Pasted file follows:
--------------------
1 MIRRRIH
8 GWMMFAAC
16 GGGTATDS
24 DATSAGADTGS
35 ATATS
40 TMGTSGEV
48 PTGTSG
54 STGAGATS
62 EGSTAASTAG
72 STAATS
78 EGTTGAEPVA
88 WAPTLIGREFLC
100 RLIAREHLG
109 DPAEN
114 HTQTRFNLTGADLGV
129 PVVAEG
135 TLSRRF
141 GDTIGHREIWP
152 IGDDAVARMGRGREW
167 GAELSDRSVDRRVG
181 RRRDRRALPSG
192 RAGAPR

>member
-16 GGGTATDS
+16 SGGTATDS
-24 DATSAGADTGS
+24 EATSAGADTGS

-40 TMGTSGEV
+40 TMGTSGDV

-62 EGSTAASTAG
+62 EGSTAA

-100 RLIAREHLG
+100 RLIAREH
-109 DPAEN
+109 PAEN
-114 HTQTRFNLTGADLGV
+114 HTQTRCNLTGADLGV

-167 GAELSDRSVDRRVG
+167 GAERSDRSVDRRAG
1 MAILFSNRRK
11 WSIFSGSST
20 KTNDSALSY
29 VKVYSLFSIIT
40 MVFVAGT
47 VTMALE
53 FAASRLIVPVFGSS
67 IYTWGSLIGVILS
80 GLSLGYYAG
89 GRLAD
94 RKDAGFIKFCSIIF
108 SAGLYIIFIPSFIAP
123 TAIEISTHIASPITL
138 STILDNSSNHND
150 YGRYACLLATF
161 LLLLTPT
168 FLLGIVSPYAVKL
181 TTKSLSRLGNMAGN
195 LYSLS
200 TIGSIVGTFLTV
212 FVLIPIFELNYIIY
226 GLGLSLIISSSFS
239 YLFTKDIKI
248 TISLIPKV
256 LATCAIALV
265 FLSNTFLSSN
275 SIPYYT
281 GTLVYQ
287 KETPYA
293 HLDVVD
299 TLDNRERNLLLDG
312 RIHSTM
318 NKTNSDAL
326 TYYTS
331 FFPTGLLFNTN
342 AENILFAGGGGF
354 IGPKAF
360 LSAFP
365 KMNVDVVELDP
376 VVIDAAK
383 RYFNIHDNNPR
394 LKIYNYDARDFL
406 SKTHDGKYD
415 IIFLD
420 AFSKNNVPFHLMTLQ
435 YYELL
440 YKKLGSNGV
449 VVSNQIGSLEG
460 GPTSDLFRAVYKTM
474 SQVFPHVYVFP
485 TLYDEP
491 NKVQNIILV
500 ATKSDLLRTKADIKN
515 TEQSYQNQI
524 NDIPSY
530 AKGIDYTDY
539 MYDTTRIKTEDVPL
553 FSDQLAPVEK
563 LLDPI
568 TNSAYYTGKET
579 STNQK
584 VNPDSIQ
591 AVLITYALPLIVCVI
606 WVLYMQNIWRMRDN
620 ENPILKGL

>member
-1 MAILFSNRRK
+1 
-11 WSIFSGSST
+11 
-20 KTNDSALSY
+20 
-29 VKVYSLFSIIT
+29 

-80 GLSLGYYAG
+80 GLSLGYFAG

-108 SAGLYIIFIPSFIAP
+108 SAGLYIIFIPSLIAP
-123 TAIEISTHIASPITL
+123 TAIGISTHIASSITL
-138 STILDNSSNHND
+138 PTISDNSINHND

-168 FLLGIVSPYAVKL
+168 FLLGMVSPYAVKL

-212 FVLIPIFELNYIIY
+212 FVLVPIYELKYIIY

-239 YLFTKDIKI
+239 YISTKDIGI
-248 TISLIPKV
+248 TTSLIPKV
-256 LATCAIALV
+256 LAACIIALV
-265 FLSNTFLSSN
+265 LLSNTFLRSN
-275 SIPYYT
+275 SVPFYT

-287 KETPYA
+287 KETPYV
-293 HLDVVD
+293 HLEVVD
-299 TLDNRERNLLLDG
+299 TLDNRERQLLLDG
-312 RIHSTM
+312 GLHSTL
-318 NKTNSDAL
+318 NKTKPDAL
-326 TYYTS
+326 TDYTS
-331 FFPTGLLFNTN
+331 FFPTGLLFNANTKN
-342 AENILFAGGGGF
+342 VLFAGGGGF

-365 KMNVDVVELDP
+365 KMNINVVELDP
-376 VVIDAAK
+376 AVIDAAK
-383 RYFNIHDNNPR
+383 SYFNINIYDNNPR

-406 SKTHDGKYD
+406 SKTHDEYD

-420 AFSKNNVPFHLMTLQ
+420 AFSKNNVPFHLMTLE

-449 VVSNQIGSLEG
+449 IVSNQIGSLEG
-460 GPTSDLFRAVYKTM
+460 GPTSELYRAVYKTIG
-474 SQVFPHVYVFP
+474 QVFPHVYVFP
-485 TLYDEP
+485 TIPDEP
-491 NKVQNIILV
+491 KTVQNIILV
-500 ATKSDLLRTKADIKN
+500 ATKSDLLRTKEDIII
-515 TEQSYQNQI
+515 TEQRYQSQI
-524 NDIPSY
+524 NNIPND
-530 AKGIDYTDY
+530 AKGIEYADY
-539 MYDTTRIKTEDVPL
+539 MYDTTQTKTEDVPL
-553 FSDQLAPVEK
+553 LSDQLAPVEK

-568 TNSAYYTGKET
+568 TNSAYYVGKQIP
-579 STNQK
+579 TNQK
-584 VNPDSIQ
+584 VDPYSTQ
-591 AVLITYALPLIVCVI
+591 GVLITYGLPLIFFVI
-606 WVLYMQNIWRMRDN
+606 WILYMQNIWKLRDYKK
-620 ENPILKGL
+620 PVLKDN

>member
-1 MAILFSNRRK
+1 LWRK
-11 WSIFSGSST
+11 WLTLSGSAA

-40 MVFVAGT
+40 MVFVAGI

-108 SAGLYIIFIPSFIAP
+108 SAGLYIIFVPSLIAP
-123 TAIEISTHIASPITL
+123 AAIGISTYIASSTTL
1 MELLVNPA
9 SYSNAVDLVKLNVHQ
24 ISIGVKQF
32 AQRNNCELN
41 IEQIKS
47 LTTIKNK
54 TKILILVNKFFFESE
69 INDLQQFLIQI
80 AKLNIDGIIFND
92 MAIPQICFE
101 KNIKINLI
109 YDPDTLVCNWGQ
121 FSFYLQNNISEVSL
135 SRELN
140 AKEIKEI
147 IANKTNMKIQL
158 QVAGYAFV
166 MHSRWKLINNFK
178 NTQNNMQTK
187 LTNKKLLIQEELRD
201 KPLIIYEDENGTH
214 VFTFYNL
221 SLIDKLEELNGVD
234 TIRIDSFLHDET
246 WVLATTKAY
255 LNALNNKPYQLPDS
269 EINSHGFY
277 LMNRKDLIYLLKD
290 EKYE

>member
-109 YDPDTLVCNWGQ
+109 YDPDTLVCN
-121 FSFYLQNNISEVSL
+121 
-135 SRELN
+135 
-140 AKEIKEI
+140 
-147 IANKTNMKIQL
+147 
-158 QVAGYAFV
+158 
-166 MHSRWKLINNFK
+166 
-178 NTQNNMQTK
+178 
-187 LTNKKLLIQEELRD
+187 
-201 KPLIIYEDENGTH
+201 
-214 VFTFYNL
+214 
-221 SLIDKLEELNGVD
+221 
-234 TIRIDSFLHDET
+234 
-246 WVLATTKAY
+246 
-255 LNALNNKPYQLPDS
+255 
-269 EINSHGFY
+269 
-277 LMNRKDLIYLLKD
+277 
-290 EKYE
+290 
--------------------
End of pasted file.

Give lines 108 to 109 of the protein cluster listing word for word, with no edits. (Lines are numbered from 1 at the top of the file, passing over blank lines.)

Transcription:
-11 WSIFSGSST
+11 